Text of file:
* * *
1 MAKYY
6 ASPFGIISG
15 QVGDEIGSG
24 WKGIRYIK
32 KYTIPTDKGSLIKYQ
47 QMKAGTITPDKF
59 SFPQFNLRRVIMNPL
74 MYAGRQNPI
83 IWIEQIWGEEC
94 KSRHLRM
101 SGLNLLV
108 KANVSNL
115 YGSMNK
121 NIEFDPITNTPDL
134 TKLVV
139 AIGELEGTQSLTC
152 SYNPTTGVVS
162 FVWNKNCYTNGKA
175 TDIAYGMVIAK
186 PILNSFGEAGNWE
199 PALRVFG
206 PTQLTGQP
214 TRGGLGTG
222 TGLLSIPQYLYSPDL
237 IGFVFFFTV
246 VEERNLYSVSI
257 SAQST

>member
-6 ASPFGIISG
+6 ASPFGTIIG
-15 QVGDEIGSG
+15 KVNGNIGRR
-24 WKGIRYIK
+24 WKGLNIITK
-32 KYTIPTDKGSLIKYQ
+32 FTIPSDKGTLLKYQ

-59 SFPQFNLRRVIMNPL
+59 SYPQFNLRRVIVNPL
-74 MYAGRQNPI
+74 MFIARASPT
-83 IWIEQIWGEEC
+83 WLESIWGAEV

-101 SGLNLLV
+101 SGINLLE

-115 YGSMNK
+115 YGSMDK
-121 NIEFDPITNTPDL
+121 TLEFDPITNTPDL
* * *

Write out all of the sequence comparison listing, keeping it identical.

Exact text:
1 MAKYY
6 ASPFGIISG
15 QVGDEIGSG
24 WKGIRYIK
32 KYTIPTDKGSLIKYQ
47 QMKAGTITPDKF
59 SFPQFNLRRVIMNPL
74 MYAGRQNPI
83 IWIEQIWGEEC
94 KSRHLRM
101 SGLNLLV
108 KANVSNL
115 YGSMNK
121 NIEFDPITNTPDL
134 TKLVV
139 AIGELEGTQSLTC
152 SYNPTTGVVS
162 FVWNKNCYTNGKA
175 TDIAYGMVIAK
186 PILNSFGEAGNWE
199 PALRVFG
206 PTQLTGQP
214 TRGGLGTG
222 TGLLSIPQYLYSPDL
237 IGFVFFFTV
246 VEERNLYSVSI
257 SAQST

>member
-6 ASPFGIISG
+6 ASPFGTIIG
-15 QVGDEIGSG
+15 KVNGNIGRR
-24 WKGIRYIK
+24 WKGLNIITK
-32 KYTIPTDKGSLIKYQ
+32 FTIPSDKGTLLKYQ

-59 SFPQFNLRRVIMNPL
+59 SYPQFNLRRVIVNPL
-74 MYAGRQNPI
+74 MFIARASPT
-83 IWIEQIWGEEC
+83 WLESIWGAEV

-101 SGLNLLV
+101 SGINLLE

-115 YGSMNK
+115 YGSMDK
-121 NIEFDPITNTPDL
+121 TLEFDPITNTPDL